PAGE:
Daily Briefing

Ten Things You Need to Know Today: 18 August 2022

The Week’s daily digest of the news agenda, published at 8am

1

Most households to be pushed into fuel poverty

Two-thirds of UK households will be in fuel poverty by January, according to a new study by the University of York. The research suggested that 18m families, the equivalent of 45m people, will be left trying to make ends meet after further predicted rises in the energy price cap in October and January. Some 86.4% of pensioner couples are expected to fall into fuel poverty and 90.4% of lone parents with two or more children. Fuel poverty is generally defined as when energy costs exceed 10% of a household’s net income.

2

IFS attacks Truss tax plans

Liz Truss’ proposal to cut tax is “hard to square” with economic reality, according to a leading think tank. The Institute for Fiscal Studies said permanent tax cuts were not plausible because interest payments on the UK’s debt would reach £104bn next year. Truss’ rival, Rishi Sunak, said that the news drove a “coach and horses” through the foreign secretary’s economic plans. However, said Sky News, Truss is set to win the Tory leadership contest by a “decisive margin” after its poll gave the foreign secretary a 32-point lead over Sunak.

3

Flash floods after intense downpours

Flash floods have struck parts of southern England after heavy downpours began in London and the South East yesterday. The Environment Agency has also issued 17 flood alerts across England, with up to 100mm of rain possibly falling in some areas. As more heavy rain is forecast, the Met said that “potential impacts include the chance for some power cuts, difficult travelling conditions thanks to sudden changes in driving conditions and possible flooding of travel routes, homes and businesses”.

4

Suspect ‘surprised’ Rushdie survived

Salman Rushdie’s alleged attacker has said he is “surprised” the author survived. Speaking from jail in New York, Hadi Matar told the New York Post he could not believe the 75-year-old writer was still alive after being stabbed 10 times in the chest, face and leg. Asked if he was inspired by Ayatollah Ruhollah Khomeini, Iran’s then-Supreme Leader, who issued a fatwa calling for Rushdie’s death in 1989, Matar said: “I respect the Ayatollah. I think he’s a great person.” He also admitted he only read “like two pages” of the author’s novel The Satanic Verses.

5

Train and bus strikes start

Passengers are facing further disruption over the next three days as tens of thousands of workers begin the latest round of strike action. Network Rail, several train companies, London Underground and London buses will be affected by industrial action due to walkouts over pay, jobs and conditions. Unions have “repeatedly accused the government of not enabling effective negotiations,” noted the BBC, but the transport secretary has insisted only employers and unions can settle their disagreements.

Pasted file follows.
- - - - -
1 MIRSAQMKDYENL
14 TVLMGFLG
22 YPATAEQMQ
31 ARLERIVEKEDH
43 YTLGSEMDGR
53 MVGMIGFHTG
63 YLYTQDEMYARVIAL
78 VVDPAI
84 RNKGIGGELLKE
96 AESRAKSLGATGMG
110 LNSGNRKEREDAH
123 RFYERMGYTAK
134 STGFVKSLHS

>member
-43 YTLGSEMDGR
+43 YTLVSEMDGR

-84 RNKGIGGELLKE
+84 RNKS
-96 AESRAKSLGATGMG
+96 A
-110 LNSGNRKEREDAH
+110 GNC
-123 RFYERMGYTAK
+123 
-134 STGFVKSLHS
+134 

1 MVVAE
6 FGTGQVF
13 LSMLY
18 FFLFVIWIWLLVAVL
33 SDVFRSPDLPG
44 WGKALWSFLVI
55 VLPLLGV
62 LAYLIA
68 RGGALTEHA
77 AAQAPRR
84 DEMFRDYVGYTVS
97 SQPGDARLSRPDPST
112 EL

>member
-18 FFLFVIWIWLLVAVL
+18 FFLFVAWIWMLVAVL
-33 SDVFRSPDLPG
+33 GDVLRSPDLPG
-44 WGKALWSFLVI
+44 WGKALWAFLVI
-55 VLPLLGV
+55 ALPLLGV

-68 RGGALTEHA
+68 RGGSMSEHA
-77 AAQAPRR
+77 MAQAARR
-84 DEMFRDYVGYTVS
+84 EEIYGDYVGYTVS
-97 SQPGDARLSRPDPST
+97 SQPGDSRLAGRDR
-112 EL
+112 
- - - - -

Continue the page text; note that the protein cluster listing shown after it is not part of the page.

6

‘Most disrupted’ pupils brace for results

Students in England, Wales and Northern Ireland will be receiving A-level, T-level and BTec results this morning. The Times said tens of thousands of teenagers are expected to miss out on their first-choice university as “the most disrupted school leavers since the Second World War” receive their exam results. The first pupils to sit traditional exams since the start of the pandemic will be awarded about 80,000 fewer A and A* grades than last year’s students.

7

Ofgem director stands aside

A director of Ofgem has quit in protest at the energy regulator's decision to change the way it calculates the energy price cap, which will add hundreds of pounds to household bills this winter. Explaining her decision, Christine Farnish said she had resigned because she did not believe that the regulator had “struck the right balance between the interests of consumers and the interests of suppliers”. Ofgem said its change was necessary to prevent more suppliers going bust, after the costly failure of 29 companies over the past year.

8

Sewage warning for swimmers

Swimmers are being warned about safety at more than 50 of Britain’s beaches as water companies pump sewage into the sea. Surfers Against Sewage said there are pollution risk warnings in place in dozens of locations, including beaches all along the south coast, such as Bognor Regis, Yarmouth, Exmouth, and Newquay. Companies discharged raw sewage into rivers in England more than 400,000 times last year, according to figures from the Environment Agency.

9

Health chief issues fridge warning

The chief executive of the UK Health Security Agency has told families not to turn their fridges off as they face rising costs of energy. Having heard of people switching their fridges off to save on fuel bills, Dame Jenny Harries said this “creates the risk of infection in food”. Speaking to the BBC, she added that people should also try to keep the heating on, “particularly those at the extreme ages of life”.

10

Ronaldo cautioned over phone slap

Cristiano Ronaldo was cautioned by police over the video of him slapping a phone out of a young Everton fan’s hand at a match last season. Police said the Manchester United forward voluntarily attended a police interview and the matter has been dealt with by way of a conditional caution. After United suffered a 1-0 defeat at Goodison Park on April 9, the Portuguese star appeared to smash the phone out of 14-year-old Jacob Harding’s hand before disappearing from view. Harding’s mother said her autistic son could not sleep afterwards.

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